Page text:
Combat injury coding: A review and reconfiguration

Mary M. Lawnick, Howard R. Champion, Thomas Gennarelli, Michael R. Galarneau, Edwin D'Souza, Ross R. Vickers, Vern Wing, Brian J. Eastridge, Lee Ann Young, Judy Dye, Mary Ann Spott, Donald H. Jenkins, John Holcomb, Lorne H. Blackbourne, James R. Ficke, Ellen J. Kalin, Stephen Flaherty

Research output: Contribution to journalReview articlepeer-review

23 Scopus citations


BACKGROUND: The current civilian Abbreviated Injury Scale (AIS), designed for automobile crash injuries, yields important information about civilian injuries. It has been recognized for some time, however, that both the AIS and AIS-based scores such as the Injury Severity Score (ISS) are inadequate for describing penetrating injuries, especially those sustained in combat. Existing injury coding systems do not adequately describe (they actually exclude) combat injuries such as the devastating multi-mechanistic injuries resulting from attacks with improvised explosive devices (IEDs). METHODS: After quantifying the inapplicability of current coding systems, the Military Combat Injury Scale (MCIS), which includes injury descriptors that accurately characterize combat anatomic injury, and the Military Functional Incapacity Scale (MFIS), which indicates immediate tactical functional impairment, were developed by a large tri-service military and civilian group of combat trauma subject-matter experts. Assignment of MCIS severity levels was based on urgency, level of care needed, and risk of death from each individual injury. The MFIS was developed based on the casualty's ability to shoot, move, and communicate, and comprises four levels ranging from Able to continue mission to Lost to military. Separate functional impairments were identified for injuries aboard ship. Preliminary evaluation of MCIS discrimination, calibration, and casualty disposition was performed on 992 combat-injured patients using two modeling processes. RESULTS: Based on combat casualty data, the MCIS is a new, simpler, comprehensive severity scale with 269 codes (vs. 1999 in AIS) that specifically characterize and distinguish the many unique injuries encountered in combat. The MCIS integrates with the MFIS, which associates immediate combat functional impairment with minor and moderate-severity injuries. Predictive validation on combat datasets shows improved performance over AIS-based tools in addition to improved face, construct, and content validity and coding inter-rater reliability. Thus, the MCIS has greater relevance, accuracy, and precision for many military-specific applications. CONCLUSION: Over a period of several years, the Military Combat Injury Scale and Military Functional Incapacity Scale were developed, tested and validated by teams of civilian and tri-service military expertise. MCIS shows significant promise in documenting the nature, severity and complexity of modern combat injury.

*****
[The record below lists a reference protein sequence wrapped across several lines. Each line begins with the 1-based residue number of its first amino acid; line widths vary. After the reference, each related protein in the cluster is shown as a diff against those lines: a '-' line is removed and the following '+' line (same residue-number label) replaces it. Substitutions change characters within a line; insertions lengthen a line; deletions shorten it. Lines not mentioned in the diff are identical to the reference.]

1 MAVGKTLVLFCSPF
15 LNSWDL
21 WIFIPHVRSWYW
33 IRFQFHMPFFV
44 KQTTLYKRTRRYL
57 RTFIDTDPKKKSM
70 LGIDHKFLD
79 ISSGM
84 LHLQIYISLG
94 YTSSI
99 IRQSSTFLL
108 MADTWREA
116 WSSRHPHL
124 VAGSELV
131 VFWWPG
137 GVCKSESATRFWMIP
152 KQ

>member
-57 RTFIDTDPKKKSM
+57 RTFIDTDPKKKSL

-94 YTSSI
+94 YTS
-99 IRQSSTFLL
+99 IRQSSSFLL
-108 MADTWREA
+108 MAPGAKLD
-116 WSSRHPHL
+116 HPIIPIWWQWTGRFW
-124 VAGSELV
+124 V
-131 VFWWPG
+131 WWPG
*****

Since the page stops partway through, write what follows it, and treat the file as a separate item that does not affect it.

Original languageEnglish (US)
Pages (from-to)573-581
Number of pages9
JournalJournal of Trauma and Acute Care Surgery
Issue number4
StatePublished - Oct 1 2013
Externally publishedYes


  • Combat
  • impairment
  • injury severity scoring
  • trauma

ASJC Scopus subject areas

  • Surgery
  • Critical Care and Intensive Care Medicine


Dive into the research topics of 'Combat injury coding: A review and reconfiguration'. Together they form a unique fingerprint.

Cite this